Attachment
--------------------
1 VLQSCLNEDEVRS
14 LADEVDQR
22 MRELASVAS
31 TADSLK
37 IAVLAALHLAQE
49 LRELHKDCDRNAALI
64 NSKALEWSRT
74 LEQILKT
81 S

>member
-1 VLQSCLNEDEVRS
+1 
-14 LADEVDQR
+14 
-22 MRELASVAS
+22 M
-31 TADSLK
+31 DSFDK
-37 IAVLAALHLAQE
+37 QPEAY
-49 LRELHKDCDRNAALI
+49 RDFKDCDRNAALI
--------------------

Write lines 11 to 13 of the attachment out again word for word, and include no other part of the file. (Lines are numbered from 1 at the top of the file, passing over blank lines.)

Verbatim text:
-1 VLQSCLNEDEVRS
+1 
-14 LADEVDQR